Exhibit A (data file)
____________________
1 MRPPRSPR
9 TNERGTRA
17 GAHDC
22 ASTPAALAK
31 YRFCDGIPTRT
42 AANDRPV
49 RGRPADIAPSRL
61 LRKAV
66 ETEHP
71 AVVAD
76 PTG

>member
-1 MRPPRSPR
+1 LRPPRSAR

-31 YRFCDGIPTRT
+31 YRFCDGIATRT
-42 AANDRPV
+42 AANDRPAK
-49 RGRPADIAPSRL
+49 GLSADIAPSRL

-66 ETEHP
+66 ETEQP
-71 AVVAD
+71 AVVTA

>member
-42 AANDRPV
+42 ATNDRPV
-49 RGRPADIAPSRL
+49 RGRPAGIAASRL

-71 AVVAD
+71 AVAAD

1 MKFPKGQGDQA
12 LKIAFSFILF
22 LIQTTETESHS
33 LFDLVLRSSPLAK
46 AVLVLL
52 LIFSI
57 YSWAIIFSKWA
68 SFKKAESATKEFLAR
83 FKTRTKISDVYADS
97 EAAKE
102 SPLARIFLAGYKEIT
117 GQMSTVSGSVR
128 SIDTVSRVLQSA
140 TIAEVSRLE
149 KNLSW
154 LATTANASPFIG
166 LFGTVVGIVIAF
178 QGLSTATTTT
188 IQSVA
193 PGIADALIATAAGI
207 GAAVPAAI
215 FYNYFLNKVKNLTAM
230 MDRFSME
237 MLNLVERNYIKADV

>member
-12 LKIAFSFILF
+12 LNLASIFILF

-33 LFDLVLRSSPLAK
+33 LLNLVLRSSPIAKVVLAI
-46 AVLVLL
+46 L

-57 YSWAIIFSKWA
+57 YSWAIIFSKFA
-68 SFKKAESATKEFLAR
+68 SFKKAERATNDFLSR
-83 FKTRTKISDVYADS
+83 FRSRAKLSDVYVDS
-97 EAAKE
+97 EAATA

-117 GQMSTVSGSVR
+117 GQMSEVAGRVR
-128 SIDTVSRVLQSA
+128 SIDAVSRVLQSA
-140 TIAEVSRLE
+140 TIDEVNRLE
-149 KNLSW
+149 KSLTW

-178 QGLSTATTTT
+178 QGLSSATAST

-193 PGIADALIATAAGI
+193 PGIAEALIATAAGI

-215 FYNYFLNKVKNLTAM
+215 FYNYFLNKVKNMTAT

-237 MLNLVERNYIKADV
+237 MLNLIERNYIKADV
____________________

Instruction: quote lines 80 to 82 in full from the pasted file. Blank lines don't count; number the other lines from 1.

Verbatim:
+178 QGLSSATAST

-193 PGIADALIATAAGI
+193 PGIAEALIATAAGI